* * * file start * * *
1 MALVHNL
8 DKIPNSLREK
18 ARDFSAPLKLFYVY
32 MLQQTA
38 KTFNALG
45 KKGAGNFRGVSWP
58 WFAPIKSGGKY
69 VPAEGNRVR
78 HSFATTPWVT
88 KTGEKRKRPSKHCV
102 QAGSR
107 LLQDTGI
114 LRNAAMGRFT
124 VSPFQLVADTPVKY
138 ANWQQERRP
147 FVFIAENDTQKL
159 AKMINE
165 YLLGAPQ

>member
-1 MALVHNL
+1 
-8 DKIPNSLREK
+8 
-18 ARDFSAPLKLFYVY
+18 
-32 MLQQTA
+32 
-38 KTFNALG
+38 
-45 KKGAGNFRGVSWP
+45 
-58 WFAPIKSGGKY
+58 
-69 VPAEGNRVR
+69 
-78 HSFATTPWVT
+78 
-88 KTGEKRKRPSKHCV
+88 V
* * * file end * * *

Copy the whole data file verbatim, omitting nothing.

1 MALVHNL
8 DKIPNSLREK
18 ARDFSAPLKLFYVY
32 MLQQTA
38 KTFNALG
45 KKGAGNFRGVSWP
58 WFAPIKSGGKY
69 VPAEGNRVR
78 HSFATTPWVT
88 KTGEKRKRPSKHCV
102 QAGSR
107 LLQDTGI
114 LRNAAMGRFT
124 VSPFQLVADTPVKY
138 ANWQQERRP
147 FVFIAENDTQKL
159 AKMINE
165 YLLGAPQ

>member
-1 MALVHNL
+1 
-8 DKIPNSLREK
+8 
-18 ARDFSAPLKLFYVY
+18 
-32 MLQQTA
+32 
-38 KTFNALG
+38 
-45 KKGAGNFRGVSWP
+45 
-58 WFAPIKSGGKY
+58 
-69 VPAEGNRVR
+69 
-78 HSFATTPWVT
+78 
-88 KTGEKRKRPSKHCV
+88 V